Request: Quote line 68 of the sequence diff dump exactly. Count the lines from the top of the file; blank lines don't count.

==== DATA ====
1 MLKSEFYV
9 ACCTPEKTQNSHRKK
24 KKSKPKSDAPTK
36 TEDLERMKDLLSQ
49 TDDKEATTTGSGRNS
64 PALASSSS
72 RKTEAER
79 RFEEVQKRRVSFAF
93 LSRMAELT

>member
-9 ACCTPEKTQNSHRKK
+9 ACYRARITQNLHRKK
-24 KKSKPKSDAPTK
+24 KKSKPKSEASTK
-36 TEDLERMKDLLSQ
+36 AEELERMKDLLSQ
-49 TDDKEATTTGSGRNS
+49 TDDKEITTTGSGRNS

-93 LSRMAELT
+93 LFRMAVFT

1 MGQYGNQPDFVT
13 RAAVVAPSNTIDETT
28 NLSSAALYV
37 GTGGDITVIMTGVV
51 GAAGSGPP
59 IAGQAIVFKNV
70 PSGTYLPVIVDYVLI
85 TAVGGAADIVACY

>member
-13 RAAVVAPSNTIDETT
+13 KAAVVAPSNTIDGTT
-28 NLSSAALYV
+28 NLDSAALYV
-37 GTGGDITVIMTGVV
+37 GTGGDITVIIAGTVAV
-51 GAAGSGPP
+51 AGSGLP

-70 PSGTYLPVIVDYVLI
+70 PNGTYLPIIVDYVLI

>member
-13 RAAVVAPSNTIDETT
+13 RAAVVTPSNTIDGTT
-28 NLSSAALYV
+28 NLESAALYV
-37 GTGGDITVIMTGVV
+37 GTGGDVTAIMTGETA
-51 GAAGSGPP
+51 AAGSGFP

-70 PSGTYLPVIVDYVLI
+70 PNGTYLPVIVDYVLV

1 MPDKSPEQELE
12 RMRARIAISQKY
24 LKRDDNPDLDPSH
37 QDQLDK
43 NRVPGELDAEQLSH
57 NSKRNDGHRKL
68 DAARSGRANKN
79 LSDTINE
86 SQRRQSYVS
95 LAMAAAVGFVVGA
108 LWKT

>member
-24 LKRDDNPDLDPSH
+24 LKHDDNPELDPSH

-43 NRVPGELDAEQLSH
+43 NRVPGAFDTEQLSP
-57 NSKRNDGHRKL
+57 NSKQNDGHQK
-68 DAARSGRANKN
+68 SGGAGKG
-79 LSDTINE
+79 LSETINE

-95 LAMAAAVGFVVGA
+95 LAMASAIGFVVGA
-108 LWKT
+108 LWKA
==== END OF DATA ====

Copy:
+57 NSKQNDGHQK